Customs unions

customs unions

A customs union is an agreement between member countries to trade freely with each other and impose common tariffs on non-members (called ‘third parties’) – referred to a CETs (common external tariffs).

The existence of a CET means that a customs union imposes more constraints on its members than 'looser' types of free trade agreements that only bring down barriers to members without requiring the acceptance of a CET.

As of 2020 there were 16 customs unions operating in the global economy as notified to the WTO, with the two most well-known ones the customs union of the EU, formed in 1968, and Mercosur, which is South America’s equivalent, formed in 1991 as a free trade area, and which became a customs unions in 1995.

Being a member of a customs union confirms the following advantages on members:

Tariff free trade

Trade between members is free of tariffs, and this should create an increase in trade between members. Tariffs add a cost to production and as prices rise demand contracts – hence removing a tariff reduces production costs and leads to an expansion of demand.

Reduced costs of trade

A customs union also means that some (but not all) of the costly and time-consuming border controls, bureaucracy, and customs checks in are not required, although checks on standards and quality can still be made. In the EU, it was only with the creation of the Single European Market in 1993 trade borders were finally removed along with the need for border checks.

Economies of scale

Increased trade means increased production and the ability to exploit economies of scale. This can reduce firms’ costs and make them more competitive when exporting outside the customs union.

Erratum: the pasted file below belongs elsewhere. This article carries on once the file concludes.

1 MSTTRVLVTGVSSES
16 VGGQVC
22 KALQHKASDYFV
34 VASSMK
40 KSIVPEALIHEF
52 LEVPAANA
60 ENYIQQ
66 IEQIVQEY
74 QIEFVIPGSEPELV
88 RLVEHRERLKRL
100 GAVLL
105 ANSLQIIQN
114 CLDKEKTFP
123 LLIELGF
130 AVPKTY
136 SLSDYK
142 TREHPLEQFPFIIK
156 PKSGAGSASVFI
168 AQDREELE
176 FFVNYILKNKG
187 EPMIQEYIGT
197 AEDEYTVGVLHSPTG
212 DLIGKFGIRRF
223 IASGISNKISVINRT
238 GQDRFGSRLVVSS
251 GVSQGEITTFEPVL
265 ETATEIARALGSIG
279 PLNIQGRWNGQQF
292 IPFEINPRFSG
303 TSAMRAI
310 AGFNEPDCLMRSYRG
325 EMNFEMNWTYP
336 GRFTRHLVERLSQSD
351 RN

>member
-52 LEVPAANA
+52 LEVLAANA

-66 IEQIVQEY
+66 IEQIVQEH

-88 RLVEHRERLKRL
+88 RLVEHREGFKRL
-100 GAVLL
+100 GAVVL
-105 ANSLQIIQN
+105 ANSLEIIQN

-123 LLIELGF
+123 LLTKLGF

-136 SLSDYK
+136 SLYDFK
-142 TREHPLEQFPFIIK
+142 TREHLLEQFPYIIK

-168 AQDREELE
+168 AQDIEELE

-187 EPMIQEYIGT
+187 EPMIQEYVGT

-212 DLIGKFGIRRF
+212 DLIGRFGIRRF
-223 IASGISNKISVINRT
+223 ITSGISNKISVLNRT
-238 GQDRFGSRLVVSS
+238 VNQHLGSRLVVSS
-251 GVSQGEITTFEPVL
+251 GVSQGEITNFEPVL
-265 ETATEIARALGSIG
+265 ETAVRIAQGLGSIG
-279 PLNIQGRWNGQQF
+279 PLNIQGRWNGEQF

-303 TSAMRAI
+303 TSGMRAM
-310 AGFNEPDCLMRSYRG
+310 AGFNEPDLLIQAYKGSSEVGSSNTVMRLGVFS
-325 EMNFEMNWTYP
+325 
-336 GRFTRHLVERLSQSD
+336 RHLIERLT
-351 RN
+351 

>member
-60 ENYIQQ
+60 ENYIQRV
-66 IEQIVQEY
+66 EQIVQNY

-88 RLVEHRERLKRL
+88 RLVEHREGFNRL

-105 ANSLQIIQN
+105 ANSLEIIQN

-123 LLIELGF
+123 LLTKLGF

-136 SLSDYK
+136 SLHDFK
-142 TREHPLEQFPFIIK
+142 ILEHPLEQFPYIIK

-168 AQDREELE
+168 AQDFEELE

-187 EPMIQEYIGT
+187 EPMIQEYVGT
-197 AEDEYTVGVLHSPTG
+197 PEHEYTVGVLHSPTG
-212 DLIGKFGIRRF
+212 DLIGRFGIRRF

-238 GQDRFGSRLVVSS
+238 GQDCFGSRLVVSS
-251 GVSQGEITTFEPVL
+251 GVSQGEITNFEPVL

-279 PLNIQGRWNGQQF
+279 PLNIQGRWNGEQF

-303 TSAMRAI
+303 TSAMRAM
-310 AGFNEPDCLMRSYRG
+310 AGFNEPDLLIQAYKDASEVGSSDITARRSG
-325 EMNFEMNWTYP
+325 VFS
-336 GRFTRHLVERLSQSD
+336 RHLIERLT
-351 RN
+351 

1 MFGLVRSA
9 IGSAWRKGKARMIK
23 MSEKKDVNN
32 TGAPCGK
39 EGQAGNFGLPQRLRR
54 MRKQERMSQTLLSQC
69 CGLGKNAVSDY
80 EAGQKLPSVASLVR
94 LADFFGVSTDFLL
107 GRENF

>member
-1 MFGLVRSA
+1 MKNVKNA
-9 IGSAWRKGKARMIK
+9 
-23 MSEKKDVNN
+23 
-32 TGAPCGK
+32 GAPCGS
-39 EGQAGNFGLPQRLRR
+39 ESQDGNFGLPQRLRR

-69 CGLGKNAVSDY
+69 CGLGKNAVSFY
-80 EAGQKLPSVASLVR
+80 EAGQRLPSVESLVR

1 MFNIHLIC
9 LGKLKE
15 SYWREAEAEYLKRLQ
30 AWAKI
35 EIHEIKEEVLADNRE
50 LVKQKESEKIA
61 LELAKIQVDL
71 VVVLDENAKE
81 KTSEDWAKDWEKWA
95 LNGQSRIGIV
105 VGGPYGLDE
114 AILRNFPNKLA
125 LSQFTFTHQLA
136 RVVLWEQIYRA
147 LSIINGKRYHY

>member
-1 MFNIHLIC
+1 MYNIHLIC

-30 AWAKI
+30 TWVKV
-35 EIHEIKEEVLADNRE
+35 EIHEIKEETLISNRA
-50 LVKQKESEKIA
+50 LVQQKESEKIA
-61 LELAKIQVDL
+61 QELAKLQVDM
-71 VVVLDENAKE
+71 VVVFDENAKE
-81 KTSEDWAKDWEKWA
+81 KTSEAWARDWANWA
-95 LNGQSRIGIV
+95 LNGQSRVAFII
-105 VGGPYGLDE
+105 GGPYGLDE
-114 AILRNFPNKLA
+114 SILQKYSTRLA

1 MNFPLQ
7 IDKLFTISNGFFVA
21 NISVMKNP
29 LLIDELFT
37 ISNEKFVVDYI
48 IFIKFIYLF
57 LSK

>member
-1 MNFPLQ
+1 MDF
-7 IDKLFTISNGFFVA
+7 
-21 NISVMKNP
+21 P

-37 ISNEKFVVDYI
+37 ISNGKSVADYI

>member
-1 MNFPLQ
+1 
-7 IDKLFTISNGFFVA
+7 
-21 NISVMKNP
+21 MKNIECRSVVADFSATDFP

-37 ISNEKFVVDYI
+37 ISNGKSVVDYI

Welfare gains

There are likely to be net welfare gains from the removal of tariffs between members (though these may be offset by the tariffs imposed against non-members.) As a result of increased trade, members are likely to increase their GDP and create jobs.

customs unions


In terms of trade policy, while a member cannot negotiate its own trade policy is may benefit from negotiations undertaken collectively by the union.

However, set against these benefits are the following disadvantages:

Loss of sovereignty

Members must use the same external tariff, and hence there is a loss of economic sovereignty to determine trade policy, although there is often some flexibility for particular members.

Unable to support industries

Members will not be able to support declining industries or infant industries by putting up protective barriers (unless agreed by the union).

Trade diversion

Trade diversion can arise, as members lose the benefit of trading freely with more efficient third-parties. This can raise prices and reduce economic welfare.

Unequal distribution of revenue

Although countries that collect tariff revenues will typically retain an amount to cover administration costs (20% for the EU), the remainder may not be distributed in a 'fair' between members.

Trade agreements

What is included in a trade agreement?

Trade deals
Exchange rates

What determines exchange rates?

Exchange rates

What are the costs and benefits of tariffs?


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